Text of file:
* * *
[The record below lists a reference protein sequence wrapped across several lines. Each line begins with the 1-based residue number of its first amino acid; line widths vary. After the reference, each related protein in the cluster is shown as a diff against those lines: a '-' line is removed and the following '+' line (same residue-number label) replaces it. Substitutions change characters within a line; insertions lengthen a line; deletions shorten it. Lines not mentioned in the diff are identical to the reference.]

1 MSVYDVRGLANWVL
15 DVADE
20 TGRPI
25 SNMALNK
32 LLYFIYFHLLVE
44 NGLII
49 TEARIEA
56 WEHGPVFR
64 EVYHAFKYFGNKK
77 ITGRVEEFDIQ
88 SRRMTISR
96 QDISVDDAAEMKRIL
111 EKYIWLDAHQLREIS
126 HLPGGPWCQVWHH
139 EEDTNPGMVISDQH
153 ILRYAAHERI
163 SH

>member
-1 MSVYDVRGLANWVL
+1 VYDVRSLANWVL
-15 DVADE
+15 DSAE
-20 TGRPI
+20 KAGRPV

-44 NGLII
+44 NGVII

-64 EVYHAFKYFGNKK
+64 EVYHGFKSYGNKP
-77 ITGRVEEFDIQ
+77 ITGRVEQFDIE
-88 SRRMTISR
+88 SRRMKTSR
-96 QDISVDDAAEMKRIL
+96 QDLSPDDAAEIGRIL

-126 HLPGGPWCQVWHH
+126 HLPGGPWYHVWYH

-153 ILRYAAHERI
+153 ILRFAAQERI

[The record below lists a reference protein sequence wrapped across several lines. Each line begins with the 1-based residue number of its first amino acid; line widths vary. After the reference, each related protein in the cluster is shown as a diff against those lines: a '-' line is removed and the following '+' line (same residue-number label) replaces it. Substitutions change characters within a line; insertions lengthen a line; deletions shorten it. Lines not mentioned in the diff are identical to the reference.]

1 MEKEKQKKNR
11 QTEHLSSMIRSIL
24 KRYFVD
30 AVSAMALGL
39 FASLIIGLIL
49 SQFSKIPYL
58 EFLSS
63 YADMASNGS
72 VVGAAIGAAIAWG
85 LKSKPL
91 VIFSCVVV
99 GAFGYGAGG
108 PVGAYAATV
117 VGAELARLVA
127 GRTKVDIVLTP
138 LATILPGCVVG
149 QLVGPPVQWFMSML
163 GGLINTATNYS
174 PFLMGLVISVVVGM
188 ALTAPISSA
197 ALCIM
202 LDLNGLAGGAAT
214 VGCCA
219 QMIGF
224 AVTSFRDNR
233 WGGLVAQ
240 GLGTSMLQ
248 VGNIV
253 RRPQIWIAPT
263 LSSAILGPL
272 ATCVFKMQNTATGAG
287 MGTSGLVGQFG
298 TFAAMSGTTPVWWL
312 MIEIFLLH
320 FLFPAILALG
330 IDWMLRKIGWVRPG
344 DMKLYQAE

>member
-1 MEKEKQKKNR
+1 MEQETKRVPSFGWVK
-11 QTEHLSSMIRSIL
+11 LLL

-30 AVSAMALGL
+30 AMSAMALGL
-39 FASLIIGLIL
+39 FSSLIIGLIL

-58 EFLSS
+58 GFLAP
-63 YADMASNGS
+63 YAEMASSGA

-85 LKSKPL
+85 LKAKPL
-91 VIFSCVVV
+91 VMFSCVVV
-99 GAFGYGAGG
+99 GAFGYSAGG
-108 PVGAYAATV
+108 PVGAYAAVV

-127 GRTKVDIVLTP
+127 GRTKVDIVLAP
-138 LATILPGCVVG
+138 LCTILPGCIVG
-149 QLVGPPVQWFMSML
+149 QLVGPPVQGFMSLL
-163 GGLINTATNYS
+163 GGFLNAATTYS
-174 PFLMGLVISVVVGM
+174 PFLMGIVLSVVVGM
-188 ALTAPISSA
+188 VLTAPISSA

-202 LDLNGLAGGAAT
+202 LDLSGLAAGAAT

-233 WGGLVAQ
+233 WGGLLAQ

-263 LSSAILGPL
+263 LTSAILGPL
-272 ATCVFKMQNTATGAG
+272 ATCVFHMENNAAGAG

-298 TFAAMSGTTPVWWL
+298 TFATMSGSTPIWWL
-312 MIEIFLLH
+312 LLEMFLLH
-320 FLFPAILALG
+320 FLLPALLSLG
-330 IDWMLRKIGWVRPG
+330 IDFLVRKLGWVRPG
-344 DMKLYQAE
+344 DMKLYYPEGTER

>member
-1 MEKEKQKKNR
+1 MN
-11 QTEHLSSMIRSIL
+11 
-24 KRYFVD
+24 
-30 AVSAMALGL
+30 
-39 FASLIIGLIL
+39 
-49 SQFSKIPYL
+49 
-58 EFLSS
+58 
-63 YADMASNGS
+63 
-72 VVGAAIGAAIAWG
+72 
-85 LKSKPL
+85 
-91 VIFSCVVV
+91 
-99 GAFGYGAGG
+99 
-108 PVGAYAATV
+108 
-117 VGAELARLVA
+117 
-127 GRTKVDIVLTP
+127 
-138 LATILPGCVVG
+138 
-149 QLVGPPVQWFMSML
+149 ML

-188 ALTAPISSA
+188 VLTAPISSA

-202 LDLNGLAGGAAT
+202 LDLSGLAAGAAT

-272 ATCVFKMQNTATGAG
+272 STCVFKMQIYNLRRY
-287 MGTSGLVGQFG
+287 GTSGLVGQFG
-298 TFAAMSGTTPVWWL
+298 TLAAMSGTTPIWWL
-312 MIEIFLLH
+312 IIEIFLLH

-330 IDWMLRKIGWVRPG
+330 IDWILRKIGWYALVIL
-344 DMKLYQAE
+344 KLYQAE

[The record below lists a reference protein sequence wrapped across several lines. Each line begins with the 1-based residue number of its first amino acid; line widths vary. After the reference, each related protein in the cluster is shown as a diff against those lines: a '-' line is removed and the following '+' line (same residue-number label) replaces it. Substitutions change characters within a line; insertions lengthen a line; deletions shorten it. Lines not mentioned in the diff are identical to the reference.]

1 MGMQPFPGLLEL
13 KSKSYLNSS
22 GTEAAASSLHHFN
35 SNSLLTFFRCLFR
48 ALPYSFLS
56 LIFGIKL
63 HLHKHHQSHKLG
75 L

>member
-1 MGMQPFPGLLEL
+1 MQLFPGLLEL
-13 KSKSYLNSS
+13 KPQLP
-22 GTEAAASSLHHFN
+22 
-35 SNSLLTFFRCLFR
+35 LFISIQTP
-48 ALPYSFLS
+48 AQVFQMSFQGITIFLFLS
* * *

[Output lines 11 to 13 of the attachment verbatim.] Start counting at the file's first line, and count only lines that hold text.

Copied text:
77 ITGRVEEFDIQ
88 SRRMTISR
96 QDISVDDAAEMKRIL